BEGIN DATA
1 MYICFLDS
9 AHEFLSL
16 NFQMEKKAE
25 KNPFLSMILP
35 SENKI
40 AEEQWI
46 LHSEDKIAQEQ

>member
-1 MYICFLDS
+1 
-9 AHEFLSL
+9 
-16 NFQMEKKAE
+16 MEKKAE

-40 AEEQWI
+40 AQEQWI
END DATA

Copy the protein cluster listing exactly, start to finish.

1 MYICFLDS
9 AHEFLSL
16 NFQMEKKAE
25 KNPFLSMILP
35 SENKI
40 AEEQWI
46 LHSEDKIAQEQ

>member
-1 MYICFLDS
+1 
-9 AHEFLSL
+9 
-16 NFQMEKKAE
+16 MEKKAE

-40 AEEQWI
+40 AQEQWI